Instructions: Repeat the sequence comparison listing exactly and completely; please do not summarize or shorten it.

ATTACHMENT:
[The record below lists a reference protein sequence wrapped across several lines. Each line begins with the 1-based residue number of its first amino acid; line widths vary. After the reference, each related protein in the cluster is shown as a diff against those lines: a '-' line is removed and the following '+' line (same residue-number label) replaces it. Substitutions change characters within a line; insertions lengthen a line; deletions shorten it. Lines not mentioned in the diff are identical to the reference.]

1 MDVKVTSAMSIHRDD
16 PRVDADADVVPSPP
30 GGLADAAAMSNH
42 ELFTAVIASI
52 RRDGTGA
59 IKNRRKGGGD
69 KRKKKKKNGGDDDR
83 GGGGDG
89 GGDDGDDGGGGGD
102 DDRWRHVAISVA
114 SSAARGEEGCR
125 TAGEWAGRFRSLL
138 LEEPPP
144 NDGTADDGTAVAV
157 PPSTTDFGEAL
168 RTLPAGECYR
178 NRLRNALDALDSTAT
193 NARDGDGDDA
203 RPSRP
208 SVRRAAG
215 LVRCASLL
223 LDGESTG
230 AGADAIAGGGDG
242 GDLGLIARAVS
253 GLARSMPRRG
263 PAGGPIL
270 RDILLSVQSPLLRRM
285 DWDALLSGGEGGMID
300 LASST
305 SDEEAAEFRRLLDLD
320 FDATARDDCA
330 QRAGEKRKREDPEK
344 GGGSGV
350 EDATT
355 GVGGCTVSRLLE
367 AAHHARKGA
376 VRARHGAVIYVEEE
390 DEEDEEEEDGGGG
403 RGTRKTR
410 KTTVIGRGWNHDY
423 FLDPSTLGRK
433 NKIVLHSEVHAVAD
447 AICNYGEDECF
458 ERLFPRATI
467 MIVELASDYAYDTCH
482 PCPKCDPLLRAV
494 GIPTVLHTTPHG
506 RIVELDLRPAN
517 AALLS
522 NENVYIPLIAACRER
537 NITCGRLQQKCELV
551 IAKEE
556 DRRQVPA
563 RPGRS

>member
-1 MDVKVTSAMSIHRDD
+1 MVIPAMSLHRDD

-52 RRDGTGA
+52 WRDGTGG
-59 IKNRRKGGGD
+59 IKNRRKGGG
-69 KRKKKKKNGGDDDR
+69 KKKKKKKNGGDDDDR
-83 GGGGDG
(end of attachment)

[The record below lists a reference protein sequence wrapped across several lines. Each line begins with the 1-based residue number of its first amino acid; line widths vary. After the reference, each related protein in the cluster is shown as a diff against those lines: a '-' line is removed and the following '+' line (same residue-number label) replaces it. Substitutions change characters within a line; insertions lengthen a line; deletions shorten it. Lines not mentioned in the diff are identical to the reference.]

1 MDVKVTSAMSIHRDD
16 PRVDADADVVPSPP
30 GGLADAAAMSNH
42 ELFTAVIASI
52 RRDGTGA
59 IKNRRKGGGD
69 KRKKKKKNGGDDDR
83 GGGGDG
89 GGDDGDDGGGGGD
102 DDRWRHVAISVA
114 SSAARGEEGCR
125 TAGEWAGRFRSLL
138 LEEPPP
144 NDGTADDGTAVAV
157 PPSTTDFGEAL
168 RTLPAGECYR
178 NRLRNALDALDSTAT
193 NARDGDGDDA
203 RPSRP
208 SVRRAAG
215 LVRCASLL
223 LDGESTG
230 AGADAIAGGGDG
242 GDLGLIARAVS
253 GLARSMPRRG
263 PAGGPIL
270 RDILLSVQSPLLRRM
285 DWDALLSGGEGGMID
300 LASST
305 SDEEAAEFRRLLDLD
320 FDATARDDCA
330 QRAGEKRKREDPEK
344 GGGSGV
350 EDATT
355 GVGGCTVSRLLE
367 AAHHARKGA
376 VRARHGAVIYVEEE
390 DEEDEEEEDGGGG
403 RGTRKTR
410 KTTVIGRGWNHDY
423 FLDPSTLGRK
433 NKIVLHSEVHAVAD
447 AICNYGEDECF
458 ERLFPRATI
467 MIVELASDYAYDTCH
482 PCPKCDPLLRAV
494 GIPTVLHTTPHG
506 RIVELDLRPAN
517 AALLS
522 NENVYIPLIAACRER
537 NITCGRLQQKCELV
551 IAKEE
556 DRRQVPA
563 RPGRS

>member
-1 MDVKVTSAMSIHRDD
+1 MVIPAMSLHRDD

-52 RRDGTGA
+52 WRDGTGG
-59 IKNRRKGGGD
+59 IKNRRKGGG
-69 KRKKKKKNGGDDDR
+69 KKKKKKKNGGDDDDR
-83 GGGGDG